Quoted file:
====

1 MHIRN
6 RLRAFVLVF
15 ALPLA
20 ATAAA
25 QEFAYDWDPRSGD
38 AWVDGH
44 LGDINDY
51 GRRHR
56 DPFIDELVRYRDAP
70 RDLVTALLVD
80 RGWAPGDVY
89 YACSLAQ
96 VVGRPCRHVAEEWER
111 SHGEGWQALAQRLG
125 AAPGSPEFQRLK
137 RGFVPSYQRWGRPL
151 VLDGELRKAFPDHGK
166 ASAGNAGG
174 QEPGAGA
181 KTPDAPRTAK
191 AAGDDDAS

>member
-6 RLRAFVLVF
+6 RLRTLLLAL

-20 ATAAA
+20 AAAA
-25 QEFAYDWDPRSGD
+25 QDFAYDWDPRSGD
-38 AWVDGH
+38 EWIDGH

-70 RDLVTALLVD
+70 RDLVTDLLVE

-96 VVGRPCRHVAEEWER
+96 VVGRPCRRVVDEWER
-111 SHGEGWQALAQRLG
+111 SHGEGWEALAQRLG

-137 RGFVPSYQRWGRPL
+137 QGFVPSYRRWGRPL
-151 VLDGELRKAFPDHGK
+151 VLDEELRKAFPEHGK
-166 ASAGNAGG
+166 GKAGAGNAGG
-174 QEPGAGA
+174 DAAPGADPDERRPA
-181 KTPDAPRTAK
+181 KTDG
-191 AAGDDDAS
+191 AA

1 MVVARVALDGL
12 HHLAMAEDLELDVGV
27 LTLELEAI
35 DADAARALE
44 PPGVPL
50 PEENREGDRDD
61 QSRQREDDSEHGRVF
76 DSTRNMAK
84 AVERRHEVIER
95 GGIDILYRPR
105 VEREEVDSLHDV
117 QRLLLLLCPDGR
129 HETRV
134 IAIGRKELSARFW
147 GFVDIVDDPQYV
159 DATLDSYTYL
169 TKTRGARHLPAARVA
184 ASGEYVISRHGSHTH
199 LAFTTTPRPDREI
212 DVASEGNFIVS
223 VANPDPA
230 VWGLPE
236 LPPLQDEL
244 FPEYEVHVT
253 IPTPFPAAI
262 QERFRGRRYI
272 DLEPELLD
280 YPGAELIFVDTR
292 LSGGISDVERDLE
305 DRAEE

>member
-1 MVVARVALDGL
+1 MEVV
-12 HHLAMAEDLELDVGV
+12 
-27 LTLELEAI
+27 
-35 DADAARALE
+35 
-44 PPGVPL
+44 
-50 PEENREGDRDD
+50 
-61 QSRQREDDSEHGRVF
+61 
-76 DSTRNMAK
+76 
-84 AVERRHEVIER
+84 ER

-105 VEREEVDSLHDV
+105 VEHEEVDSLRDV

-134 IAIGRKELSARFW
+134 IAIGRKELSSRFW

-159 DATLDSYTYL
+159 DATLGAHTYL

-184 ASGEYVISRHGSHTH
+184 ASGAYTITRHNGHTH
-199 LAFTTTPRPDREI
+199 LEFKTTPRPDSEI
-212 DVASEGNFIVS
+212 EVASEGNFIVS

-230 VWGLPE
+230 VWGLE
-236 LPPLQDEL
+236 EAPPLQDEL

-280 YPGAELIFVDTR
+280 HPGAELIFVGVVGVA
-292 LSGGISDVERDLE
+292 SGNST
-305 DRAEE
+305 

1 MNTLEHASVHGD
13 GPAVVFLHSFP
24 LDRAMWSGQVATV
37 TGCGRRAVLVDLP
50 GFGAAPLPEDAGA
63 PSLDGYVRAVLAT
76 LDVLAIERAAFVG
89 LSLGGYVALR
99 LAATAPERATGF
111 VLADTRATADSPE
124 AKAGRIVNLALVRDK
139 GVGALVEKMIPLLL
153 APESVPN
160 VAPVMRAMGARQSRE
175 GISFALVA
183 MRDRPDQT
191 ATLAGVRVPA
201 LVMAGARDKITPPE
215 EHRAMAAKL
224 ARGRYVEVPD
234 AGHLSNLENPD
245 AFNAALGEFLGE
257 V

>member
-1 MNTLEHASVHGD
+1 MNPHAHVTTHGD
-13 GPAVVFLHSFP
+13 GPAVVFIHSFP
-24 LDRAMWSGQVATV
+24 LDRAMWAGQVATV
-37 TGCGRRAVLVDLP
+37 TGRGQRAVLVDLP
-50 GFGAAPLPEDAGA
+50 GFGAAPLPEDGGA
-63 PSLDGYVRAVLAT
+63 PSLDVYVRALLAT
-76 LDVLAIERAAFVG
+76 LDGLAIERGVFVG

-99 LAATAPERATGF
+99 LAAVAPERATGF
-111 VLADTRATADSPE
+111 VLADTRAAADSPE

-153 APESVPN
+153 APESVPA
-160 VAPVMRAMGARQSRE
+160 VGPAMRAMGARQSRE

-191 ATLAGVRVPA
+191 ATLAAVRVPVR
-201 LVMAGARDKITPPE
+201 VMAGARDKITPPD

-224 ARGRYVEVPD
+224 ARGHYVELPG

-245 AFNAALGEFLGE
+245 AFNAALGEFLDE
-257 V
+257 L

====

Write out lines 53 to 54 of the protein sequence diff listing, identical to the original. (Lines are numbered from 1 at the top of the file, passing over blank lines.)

44 PPGVPL
50 PEENREGDRDD